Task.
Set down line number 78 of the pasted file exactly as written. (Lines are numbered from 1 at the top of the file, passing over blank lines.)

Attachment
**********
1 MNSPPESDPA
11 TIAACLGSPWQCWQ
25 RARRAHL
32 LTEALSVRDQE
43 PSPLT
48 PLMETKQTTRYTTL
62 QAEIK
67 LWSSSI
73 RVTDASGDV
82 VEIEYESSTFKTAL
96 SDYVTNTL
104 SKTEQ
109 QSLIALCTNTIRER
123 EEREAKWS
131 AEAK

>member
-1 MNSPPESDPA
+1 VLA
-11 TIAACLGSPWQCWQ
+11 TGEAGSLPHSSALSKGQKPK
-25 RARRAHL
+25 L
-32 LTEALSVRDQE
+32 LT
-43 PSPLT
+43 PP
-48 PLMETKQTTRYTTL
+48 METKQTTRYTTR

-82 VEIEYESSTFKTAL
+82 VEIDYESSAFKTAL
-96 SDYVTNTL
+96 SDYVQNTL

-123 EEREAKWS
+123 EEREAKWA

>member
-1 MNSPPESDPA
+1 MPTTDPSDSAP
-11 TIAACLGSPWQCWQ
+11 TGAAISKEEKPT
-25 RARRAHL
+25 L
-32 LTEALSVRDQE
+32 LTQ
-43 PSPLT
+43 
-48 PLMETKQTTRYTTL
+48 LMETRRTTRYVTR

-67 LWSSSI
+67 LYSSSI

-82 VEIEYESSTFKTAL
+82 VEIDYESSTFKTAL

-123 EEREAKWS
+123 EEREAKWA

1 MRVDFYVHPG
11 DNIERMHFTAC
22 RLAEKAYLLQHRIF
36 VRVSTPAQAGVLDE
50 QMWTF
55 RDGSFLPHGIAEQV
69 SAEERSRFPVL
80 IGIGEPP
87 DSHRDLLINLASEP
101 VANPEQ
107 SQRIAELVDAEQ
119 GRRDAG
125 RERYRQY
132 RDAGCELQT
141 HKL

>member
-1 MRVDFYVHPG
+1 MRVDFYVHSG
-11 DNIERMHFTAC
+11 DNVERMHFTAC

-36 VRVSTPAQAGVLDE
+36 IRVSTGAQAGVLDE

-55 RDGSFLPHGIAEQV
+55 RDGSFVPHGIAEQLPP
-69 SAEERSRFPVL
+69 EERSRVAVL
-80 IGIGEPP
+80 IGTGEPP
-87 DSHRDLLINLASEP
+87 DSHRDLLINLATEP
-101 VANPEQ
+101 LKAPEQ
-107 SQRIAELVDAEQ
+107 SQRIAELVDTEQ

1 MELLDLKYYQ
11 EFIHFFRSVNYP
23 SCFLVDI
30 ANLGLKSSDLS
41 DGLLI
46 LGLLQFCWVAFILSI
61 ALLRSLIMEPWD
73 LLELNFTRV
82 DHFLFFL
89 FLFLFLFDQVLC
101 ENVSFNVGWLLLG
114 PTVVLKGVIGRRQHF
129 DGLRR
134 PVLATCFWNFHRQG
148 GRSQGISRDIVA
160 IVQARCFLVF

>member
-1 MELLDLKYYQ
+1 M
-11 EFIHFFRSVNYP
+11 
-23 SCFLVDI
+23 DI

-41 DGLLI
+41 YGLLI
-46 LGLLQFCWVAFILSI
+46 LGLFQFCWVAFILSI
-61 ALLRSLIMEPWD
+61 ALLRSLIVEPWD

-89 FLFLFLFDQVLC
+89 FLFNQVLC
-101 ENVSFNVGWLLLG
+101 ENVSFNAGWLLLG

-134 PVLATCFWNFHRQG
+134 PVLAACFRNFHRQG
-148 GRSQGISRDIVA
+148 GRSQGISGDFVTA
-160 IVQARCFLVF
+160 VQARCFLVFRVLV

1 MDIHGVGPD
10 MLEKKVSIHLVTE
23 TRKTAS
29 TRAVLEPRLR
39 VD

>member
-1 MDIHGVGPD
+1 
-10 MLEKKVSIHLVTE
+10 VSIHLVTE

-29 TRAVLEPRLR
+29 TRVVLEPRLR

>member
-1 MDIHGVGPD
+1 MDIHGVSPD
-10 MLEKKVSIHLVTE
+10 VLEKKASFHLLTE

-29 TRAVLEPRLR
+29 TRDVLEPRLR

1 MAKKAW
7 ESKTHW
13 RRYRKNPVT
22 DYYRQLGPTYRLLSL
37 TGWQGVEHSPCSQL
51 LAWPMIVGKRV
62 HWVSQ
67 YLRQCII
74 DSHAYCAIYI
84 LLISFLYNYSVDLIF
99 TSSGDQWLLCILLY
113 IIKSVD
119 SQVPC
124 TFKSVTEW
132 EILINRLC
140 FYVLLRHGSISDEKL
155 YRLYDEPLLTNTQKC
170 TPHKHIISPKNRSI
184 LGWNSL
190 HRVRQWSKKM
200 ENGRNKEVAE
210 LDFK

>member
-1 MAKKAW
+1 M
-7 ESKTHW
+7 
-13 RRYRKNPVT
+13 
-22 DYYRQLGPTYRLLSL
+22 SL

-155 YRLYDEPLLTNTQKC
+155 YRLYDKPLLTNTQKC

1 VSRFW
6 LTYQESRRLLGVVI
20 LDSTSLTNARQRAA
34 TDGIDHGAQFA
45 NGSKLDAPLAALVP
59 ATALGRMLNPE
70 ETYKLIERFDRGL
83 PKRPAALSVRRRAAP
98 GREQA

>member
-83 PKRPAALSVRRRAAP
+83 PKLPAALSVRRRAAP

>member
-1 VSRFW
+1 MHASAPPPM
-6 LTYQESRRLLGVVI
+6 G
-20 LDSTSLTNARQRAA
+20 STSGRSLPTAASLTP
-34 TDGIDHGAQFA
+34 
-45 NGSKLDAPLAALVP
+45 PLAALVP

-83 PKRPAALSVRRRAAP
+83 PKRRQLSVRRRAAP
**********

-69 SAEERSRFPVL